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The versatility of non-modular gears, designed with the HSG theory, allows them to be used in different areas of sustainable mobility including: land, marine and above all aeronautical transport. This type of toothing offers various advantages in terms of smaller size and weight, greater energy efficiency and reliability.

Gears designed with HSG theory can handle high gear ratios without, among other things, the need to modify the wheelbase, offering a flexible option to adapt to different transmission needs, i.e. rotation speeds characteristic of different mobility sectors.

The application of HSG gears is particularly suitable in the context of the current energy transition in which we are witnessing a rapid transition towards electric traction. In fact, electric motors, especially those with high rotation speed, require a high reduction ratio (e.g. 10:1, 13:1 16:1 etc.) which is sometimes already available on the market, but often has multiple transmission stages to adapt to the desired output speed.

However, with HSG gearboxes, high gear ratios can be achieved with a single step, avoiding the need for multiple speed steps in cascade. This not only simplifies the design of the transmission system (less weight and less space), but contributes to the reduction of energy losses associated with multiple transmission stages, also significantly reducing critical issues related to lubrication and/or maintenance.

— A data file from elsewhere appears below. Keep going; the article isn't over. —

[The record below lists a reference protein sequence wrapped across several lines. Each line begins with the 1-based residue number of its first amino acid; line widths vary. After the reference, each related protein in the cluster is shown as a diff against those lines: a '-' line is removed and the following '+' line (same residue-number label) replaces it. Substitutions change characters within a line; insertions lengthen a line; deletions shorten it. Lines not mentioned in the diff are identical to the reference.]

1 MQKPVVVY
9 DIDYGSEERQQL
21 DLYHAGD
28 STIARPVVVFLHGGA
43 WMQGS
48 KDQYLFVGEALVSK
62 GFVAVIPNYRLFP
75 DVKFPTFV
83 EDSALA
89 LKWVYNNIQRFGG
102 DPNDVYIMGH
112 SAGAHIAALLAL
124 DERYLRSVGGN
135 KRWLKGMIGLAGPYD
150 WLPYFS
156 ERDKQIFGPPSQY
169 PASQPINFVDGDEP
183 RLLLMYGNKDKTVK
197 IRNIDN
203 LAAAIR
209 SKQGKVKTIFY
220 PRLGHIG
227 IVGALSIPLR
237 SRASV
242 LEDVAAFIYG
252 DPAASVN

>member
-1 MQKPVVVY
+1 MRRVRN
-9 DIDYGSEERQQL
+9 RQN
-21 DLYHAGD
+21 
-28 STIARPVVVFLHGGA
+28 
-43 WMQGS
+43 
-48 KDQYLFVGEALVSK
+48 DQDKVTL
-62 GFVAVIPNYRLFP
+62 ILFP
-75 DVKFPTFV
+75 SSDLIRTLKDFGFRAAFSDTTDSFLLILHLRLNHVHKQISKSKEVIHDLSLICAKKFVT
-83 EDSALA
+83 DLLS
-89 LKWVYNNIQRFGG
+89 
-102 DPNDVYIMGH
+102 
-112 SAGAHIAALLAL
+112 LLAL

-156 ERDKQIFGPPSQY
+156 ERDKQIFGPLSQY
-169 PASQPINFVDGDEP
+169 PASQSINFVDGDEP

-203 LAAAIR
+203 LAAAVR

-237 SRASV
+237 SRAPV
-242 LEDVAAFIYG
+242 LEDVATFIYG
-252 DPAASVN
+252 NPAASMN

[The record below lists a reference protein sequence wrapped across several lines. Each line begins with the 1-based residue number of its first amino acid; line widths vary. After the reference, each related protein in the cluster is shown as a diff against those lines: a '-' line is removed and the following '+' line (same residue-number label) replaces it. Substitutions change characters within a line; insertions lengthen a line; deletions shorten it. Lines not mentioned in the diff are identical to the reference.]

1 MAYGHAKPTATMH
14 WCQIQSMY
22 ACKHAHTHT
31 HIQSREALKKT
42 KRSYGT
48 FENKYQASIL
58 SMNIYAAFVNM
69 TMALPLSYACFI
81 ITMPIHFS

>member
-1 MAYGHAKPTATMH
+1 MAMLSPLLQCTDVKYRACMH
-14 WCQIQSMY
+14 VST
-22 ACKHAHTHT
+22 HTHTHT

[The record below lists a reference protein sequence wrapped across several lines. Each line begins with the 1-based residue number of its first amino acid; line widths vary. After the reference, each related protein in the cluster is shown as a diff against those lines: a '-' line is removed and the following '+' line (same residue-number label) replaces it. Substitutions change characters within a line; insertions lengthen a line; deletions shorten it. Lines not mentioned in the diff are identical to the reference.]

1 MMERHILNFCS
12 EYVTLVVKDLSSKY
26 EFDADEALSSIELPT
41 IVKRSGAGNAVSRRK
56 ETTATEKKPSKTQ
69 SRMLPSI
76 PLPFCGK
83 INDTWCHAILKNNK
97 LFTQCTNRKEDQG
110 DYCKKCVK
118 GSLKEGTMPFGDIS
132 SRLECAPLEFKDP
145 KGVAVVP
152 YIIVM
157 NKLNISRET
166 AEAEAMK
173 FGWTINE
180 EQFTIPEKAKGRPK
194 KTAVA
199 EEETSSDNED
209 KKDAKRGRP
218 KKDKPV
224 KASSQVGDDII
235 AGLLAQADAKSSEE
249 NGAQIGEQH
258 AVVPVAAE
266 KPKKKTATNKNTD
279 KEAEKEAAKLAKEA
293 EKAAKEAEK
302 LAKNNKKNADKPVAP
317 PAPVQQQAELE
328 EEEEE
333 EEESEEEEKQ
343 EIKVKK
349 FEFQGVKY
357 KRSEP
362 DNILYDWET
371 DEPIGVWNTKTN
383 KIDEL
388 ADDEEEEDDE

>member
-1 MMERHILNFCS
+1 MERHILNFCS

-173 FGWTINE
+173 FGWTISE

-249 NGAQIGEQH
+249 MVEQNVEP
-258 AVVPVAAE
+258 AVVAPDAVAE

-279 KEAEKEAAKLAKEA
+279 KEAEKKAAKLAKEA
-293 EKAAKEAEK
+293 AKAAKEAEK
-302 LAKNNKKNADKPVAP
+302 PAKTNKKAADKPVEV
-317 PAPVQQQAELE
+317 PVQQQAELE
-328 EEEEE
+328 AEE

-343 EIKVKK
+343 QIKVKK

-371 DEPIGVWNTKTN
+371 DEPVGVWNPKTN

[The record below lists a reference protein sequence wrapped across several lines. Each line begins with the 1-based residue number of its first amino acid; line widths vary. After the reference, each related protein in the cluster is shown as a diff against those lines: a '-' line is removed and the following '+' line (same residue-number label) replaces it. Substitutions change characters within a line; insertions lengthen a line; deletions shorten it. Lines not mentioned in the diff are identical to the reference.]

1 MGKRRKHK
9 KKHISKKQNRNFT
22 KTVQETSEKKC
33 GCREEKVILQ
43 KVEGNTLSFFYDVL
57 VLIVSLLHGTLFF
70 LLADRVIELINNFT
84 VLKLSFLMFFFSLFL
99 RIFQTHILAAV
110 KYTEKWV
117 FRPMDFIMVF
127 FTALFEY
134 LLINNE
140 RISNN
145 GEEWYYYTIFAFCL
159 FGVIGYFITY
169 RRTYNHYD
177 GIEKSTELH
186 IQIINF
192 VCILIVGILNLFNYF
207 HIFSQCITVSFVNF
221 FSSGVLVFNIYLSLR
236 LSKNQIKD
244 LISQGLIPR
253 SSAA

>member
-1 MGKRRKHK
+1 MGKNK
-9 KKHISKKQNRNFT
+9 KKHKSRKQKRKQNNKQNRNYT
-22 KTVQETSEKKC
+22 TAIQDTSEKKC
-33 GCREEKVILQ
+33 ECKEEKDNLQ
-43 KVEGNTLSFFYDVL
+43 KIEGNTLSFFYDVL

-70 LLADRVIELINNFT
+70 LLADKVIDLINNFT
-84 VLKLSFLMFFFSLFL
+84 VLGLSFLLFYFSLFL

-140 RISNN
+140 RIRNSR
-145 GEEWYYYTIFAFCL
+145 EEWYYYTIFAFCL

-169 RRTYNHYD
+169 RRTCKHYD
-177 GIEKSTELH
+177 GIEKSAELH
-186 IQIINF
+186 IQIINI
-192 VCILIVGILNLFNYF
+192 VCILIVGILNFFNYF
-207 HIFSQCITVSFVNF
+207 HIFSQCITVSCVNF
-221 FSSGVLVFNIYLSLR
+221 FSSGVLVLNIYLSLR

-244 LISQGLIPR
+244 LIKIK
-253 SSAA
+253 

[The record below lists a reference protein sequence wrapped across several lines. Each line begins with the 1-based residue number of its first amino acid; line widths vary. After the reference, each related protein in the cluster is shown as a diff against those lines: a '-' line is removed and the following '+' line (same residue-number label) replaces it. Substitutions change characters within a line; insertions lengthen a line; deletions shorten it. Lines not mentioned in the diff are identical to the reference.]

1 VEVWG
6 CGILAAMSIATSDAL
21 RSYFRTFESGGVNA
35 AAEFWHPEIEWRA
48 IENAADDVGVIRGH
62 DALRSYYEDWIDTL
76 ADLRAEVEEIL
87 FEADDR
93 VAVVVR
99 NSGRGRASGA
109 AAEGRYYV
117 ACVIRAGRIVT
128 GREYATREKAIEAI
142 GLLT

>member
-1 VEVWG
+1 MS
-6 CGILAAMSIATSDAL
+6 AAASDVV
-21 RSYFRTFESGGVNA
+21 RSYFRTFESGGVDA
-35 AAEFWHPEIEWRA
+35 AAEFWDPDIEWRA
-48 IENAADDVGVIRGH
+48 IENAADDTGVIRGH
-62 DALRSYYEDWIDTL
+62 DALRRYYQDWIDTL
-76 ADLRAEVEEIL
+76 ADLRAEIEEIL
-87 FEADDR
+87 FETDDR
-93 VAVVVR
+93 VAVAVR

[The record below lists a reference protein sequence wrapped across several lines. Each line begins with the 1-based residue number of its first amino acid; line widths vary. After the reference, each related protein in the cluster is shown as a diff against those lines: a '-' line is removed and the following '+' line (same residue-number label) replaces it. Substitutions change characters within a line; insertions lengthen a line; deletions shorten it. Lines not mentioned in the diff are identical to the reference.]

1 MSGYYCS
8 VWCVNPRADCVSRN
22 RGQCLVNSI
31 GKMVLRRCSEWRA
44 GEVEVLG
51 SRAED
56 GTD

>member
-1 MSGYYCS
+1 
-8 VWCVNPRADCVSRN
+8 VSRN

A further advantage of the gears designed with the HSG theory concerns the versatility of use, in fact, it is possible to modify the transmission ratio while keeping the center distance unchanged and therefore the geometries of the case and the supports simply by replacing a pinion

This flexibility is invaluable in a context where transmission needs can vary depending on specific applications.

In summary, HSG gears offer an innovative design and deployment approach to address the challenges related to power transmission in high-speed electric vehicles and can contribute to improving energy efficiency linked to a reduction of emissions in the sustainable mobility sector ( automotive, aeronautics and naval).

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